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Andy Price

Sift Media

Technology Editor

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Generation Y can cause headaches for HR so is it time for a new approach?


Generation Y – the young, (born between the late 70s and mid 90s), the over-expectant, some say. But one aspect that’s generally agreed upon is that they’re tech-savvy.

However, new research is showing that this perception may only be applicable to their own ‘personal brand’.

Security company ESET has said that Gen Y’s lax attitude towards cyber security in the workplace is leaving organisations exposed to attacks and data leaks.

The research showed that 38% of those aged 18 to 30 years old, were unaware of, or don’t believe that their company has an IT security policy.

A further 30% of those who were aware of the IT security policy did not know what it was, and half also believed it was nearly always their organisation’s sole responsibility to ensure the safety of data.

The conclusion to the research is that IT departments need to communicate IT strategies more efficiently.

“Young professionals are the most tech savvy when it comes to personal brand,” said Mark James, technical director of ESET UK.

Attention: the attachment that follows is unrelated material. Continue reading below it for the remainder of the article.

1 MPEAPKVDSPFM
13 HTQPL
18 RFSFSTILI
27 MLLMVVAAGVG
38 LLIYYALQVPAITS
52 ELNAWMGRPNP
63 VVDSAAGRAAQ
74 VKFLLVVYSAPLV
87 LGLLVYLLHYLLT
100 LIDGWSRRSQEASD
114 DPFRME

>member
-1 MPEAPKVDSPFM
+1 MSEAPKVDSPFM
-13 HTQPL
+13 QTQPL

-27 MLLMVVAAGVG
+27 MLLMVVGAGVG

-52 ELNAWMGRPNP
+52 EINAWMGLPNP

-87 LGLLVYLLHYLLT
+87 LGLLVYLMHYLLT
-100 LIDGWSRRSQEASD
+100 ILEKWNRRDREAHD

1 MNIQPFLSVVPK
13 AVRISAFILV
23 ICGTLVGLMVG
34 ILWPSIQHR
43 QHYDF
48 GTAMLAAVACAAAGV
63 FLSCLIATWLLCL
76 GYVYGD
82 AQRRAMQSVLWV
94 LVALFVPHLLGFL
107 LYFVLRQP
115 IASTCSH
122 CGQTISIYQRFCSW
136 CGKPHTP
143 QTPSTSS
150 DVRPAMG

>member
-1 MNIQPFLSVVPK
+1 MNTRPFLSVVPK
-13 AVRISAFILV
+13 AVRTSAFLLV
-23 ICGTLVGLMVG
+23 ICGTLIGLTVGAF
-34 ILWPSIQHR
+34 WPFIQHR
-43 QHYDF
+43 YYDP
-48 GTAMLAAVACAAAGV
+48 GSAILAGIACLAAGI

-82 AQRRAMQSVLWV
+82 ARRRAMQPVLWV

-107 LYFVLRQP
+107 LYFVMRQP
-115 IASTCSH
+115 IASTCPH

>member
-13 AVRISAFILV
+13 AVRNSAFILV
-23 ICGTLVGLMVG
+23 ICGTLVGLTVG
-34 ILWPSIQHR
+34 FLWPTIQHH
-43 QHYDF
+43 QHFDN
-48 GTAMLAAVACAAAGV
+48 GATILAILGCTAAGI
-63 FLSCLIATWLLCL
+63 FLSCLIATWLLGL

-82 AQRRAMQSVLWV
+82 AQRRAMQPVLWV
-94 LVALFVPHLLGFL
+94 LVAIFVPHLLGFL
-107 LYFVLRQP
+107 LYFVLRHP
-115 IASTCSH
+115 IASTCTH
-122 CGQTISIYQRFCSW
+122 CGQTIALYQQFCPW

“Yet when it comes to transferring that same shrewdness to their business lives, they are arguably some of the most unreliable.”

A HR issue?

However, despite the report being focused towards IT, the activities of the Generation Y, or millennial generation, are a wider company concern and so these changes become a potential HR issue.

There could also be a wider problem with company perception – perhaps the work atmosphere leads employees to not care enough to follow policy or take care of data. Are those that are ‘unaware’ simply indifferent?

James acknowledges this could be the case when HRZone spoke to him about the research: “Beyond amending IT strategies, a positive work atmosphere is also key in encouraging a receptive mood among employees towards security policies.

“Staff who feel they are respected and in turn have admiration and pride for their workplace and fellow employees are likely to be more open to the fact that they themselves are a vital component of the security solution.”

Generation Y and communication

Another characteristic of the millennials categorisation is their approach to communication and this is partially what the research picks up on.

Many of the figures presented in the research discuss plenty of scenarios were Gen Y employees were ‘unaware’ of certain strategies or approach due to a lack of communication.

However, last year’s Cisco Connected World Technology Report said that 53% of IT professionals trusted employees to follow the corporate rules when it comes to technology.

But it continued, showing 77% of 18-30 year olds were ignoring these IT policies.

While this backs up the ESET report, the Cisco research goes further and calls for a balance between security needs with the habits of the next generation as opposed to better communication of existing strategies, though James did note that IT teams needed to “engage with younger employees.”

“Generation Y workers are stretching and blending the boundaries of work, family and social life,” said Ian Foddering, CTO and technical director for Cisco UK, at the time.